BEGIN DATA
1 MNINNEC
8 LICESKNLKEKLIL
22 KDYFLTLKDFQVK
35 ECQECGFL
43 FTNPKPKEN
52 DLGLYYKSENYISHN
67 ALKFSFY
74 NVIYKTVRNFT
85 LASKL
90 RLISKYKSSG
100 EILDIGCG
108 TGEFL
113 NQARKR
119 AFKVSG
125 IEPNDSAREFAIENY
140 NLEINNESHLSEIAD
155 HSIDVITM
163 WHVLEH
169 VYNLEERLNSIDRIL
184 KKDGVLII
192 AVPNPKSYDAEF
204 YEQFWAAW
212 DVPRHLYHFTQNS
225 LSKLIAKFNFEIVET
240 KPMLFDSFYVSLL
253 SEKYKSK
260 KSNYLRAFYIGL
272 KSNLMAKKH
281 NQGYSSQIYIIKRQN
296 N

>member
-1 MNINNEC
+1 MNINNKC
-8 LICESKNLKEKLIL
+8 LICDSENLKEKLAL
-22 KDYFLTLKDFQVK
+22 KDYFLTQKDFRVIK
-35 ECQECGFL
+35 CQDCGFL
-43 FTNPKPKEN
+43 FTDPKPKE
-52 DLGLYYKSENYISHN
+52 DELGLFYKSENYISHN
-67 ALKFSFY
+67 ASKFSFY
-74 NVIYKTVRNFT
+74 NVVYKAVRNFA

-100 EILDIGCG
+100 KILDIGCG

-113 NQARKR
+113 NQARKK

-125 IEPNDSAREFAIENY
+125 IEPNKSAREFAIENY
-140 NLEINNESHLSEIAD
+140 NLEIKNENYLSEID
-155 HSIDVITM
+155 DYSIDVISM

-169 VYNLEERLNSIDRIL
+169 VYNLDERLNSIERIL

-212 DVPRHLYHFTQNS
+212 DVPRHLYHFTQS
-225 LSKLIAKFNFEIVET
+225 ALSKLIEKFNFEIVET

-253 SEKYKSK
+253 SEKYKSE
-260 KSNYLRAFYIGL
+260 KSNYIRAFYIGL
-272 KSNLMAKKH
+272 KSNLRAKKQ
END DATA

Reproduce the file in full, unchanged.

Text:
1 MNINNEC
8 LICESKNLKEKLIL
22 KDYFLTLKDFQVK
35 ECQECGFL
43 FTNPKPKEN
52 DLGLYYKSENYISHN
67 ALKFSFY
74 NVIYKTVRNFT
85 LASKL
90 RLISKYKSSG
100 EILDIGCG
108 TGEFL
113 NQARKR
119 AFKVSG
125 IEPNDSAREFAIENY
140 NLEINNESHLSEIAD
155 HSIDVITM
163 WHVLEH
169 VYNLEERLNSIDRIL
184 KKDGVLII
192 AVPNPKSYDAEF
204 YEQFWAAW
212 DVPRHLYHFTQNS
225 LSKLIAKFNFEIVET
240 KPMLFDSFYVSLL
253 SEKYKSK
260 KSNYLRAFYIGL
272 KSNLMAKKH
281 NQGYSSQIYIIKRQN
296 N

>member
-1 MNINNEC
+1 MNINNKC
-8 LICESKNLKEKLIL
+8 LICDSENLKEKLAL
-22 KDYFLTLKDFQVK
+22 KDYFLTQKDFRVIK
-35 ECQECGFL
+35 CQDCGFL
-43 FTNPKPKEN
+43 FTDPKPKE
-52 DLGLYYKSENYISHN
+52 DELGLFYKSENYISHN
-67 ALKFSFY
+67 ASKFSFY
-74 NVIYKTVRNFT
+74 NVVYKAVRNFA

-100 EILDIGCG
+100 KILDIGCG

-113 NQARKR
+113 NQARKK

-125 IEPNDSAREFAIENY
+125 IEPNKSAREFAIENY
-140 NLEINNESHLSEIAD
+140 NLEIKNENYLSEID
-155 HSIDVITM
+155 DYSIDVISM

-169 VYNLEERLNSIDRIL
+169 VYNLDERLNSIERIL

-212 DVPRHLYHFTQNS
+212 DVPRHLYHFTQS
-225 LSKLIAKFNFEIVET
+225 ALSKLIEKFNFEIVET

-253 SEKYKSK
+253 SEKYKSE
-260 KSNYLRAFYIGL
+260 KSNYIRAFYIGL
-272 KSNLMAKKH
+272 KSNLRAKKQ